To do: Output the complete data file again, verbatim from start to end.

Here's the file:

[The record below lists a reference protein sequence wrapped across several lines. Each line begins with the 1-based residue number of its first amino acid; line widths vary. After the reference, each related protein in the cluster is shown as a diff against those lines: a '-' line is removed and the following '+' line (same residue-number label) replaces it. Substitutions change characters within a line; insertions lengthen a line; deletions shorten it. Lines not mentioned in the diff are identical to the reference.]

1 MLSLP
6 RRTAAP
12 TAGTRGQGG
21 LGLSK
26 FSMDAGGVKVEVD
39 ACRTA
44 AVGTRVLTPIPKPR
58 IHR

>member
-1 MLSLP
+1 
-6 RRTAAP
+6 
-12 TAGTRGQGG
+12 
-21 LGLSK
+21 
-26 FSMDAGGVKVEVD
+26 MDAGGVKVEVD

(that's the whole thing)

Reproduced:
[The record below lists a reference protein sequence wrapped across several lines. Each line begins with the 1-based residue number of its first amino acid; line widths vary. After the reference, each related protein in the cluster is shown as a diff against those lines: a '-' line is removed and the following '+' line (same residue-number label) replaces it. Substitutions change characters within a line; insertions lengthen a line; deletions shorten it. Lines not mentioned in the diff are identical to the reference.]

1 MLSLP
6 RRTAAP
12 TAGTRGQGG
21 LGLSK
26 FSMDAGGVKVEVD
39 ACRTA
44 AVGTRVLTPIPKPR
58 IHR

>member
-1 MLSLP
+1 
-6 RRTAAP
+6 
-12 TAGTRGQGG
+12 
-21 LGLSK
+21 
-26 FSMDAGGVKVEVD
+26 MDAGGVKVEVD